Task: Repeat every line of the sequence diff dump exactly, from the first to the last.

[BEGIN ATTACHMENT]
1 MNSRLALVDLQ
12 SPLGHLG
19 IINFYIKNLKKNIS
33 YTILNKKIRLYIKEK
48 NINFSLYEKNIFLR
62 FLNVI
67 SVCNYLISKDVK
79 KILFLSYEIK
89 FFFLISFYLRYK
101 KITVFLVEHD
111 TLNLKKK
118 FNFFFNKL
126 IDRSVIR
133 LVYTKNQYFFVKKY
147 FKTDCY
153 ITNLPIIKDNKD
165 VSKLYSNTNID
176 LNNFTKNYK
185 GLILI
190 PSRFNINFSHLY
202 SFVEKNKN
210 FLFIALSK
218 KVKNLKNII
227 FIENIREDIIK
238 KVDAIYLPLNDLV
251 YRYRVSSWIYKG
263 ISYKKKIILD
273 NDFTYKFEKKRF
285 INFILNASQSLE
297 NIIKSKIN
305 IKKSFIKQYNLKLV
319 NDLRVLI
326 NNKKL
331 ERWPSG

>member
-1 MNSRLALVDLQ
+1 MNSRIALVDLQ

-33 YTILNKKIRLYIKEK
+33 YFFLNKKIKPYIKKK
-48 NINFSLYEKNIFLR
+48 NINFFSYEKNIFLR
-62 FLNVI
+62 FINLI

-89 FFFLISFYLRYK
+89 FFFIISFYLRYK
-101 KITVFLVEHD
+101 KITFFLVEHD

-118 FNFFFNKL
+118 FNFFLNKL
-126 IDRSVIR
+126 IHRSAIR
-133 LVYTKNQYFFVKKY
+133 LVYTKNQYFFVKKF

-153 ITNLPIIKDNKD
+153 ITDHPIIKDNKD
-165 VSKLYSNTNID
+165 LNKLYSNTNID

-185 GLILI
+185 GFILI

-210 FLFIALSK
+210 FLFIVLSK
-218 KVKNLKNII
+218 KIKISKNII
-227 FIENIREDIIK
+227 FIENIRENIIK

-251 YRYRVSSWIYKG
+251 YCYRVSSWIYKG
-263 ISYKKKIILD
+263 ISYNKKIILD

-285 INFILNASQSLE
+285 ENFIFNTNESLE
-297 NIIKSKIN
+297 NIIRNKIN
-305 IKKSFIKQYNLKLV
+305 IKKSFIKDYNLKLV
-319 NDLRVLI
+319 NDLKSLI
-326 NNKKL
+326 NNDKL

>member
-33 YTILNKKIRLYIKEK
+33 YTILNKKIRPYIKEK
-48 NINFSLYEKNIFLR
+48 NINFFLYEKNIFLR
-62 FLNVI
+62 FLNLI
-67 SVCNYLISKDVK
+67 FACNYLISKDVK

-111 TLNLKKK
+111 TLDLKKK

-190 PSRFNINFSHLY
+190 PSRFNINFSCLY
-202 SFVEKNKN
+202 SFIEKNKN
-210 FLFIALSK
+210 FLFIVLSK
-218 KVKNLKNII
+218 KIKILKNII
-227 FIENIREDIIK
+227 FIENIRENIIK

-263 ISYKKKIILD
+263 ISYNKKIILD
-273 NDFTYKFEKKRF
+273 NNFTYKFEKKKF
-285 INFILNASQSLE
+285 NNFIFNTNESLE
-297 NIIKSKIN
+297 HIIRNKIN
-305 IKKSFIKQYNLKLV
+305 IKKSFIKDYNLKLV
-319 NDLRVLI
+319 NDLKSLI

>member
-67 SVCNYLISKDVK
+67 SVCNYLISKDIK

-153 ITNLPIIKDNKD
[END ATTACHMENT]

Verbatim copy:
1 MNSRLALVDLQ
12 SPLGHLG
19 IINFYIKNLKKNIS
33 YTILNKKIRLYIKEK
48 NINFSLYEKNIFLR
62 FLNVI
67 SVCNYLISKDVK
79 KILFLSYEIK
89 FFFLISFYLRYK
101 KITVFLVEHD
111 TLNLKKK
118 FNFFFNKL
126 IDRSVIR
133 LVYTKNQYFFVKKY
147 FKTDCY
153 ITNLPIIKDNKD
165 VSKLYSNTNID
176 LNNFTKNYK
185 GLILI
190 PSRFNINFSHLY
202 SFVEKNKN
210 FLFIALSK
218 KVKNLKNII
227 FIENIREDIIK
238 KVDAIYLPLNDLV
251 YRYRVSSWIYKG
263 ISYKKKIILD
273 NDFTYKFEKKRF
285 INFILNASQSLE
297 NIIKSKIN
305 IKKSFIKQYNLKLV
319 NDLRVLI
326 NNKKL
331 ERWPSG

>member
-1 MNSRLALVDLQ
+1 MNSRIALVDLQ

-33 YTILNKKIRLYIKEK
+33 YFFLNKKIKPYIKKK
-48 NINFSLYEKNIFLR
+48 NINFFSYEKNIFLR
-62 FLNVI
+62 FINLI

-89 FFFLISFYLRYK
+89 FFFIISFYLRYK
-101 KITVFLVEHD
+101 KITFFLVEHD

-118 FNFFFNKL
+118 FNFFLNKL
-126 IDRSVIR
+126 IHRSAIR
-133 LVYTKNQYFFVKKY
+133 LVYTKNQYFFVKKF

-153 ITNLPIIKDNKD
+153 ITDHPIIKDNKD
-165 VSKLYSNTNID
+165 LNKLYSNTNID

-185 GLILI
+185 GFILI

-210 FLFIALSK
+210 FLFIVLSK
-218 KVKNLKNII
+218 KIKISKNII
-227 FIENIREDIIK
+227 FIENIRENIIK

-251 YRYRVSSWIYKG
+251 YCYRVSSWIYKG
-263 ISYKKKIILD
+263 ISYNKKIILD

-285 INFILNASQSLE
+285 ENFIFNTNESLE
-297 NIIKSKIN
+297 NIIRNKIN
-305 IKKSFIKQYNLKLV
+305 IKKSFIKDYNLKLV
-319 NDLRVLI
+319 NDLKSLI
-326 NNKKL
+326 NNDKL

>member
-33 YTILNKKIRLYIKEK
+33 YTILNKKIRPYIKEK
-48 NINFSLYEKNIFLR
+48 NINFFLYEKNIFLR
-62 FLNVI
+62 FLNLI
-67 SVCNYLISKDVK
+67 FACNYLISKDVK

-111 TLNLKKK
+111 TLDLKKK

-190 PSRFNINFSHLY
+190 PSRFNINFSCLY
-202 SFVEKNKN
+202 SFIEKNKN
-210 FLFIALSK
+210 FLFIVLSK
-218 KVKNLKNII
+218 KIKILKNII
-227 FIENIREDIIK
+227 FIENIRENIIK

-263 ISYKKKIILD
+263 ISYNKKIILD
-273 NDFTYKFEKKRF
+273 NNFTYKFEKKKF
-285 INFILNASQSLE
+285 NNFIFNTNESLE
-297 NIIKSKIN
+297 HIIRNKIN
-305 IKKSFIKQYNLKLV
+305 IKKSFIKDYNLKLV
-319 NDLRVLI
+319 NDLKSLI

>member
-67 SVCNYLISKDVK
+67 SVCNYLISKDIK

-153 ITNLPIIKDNKD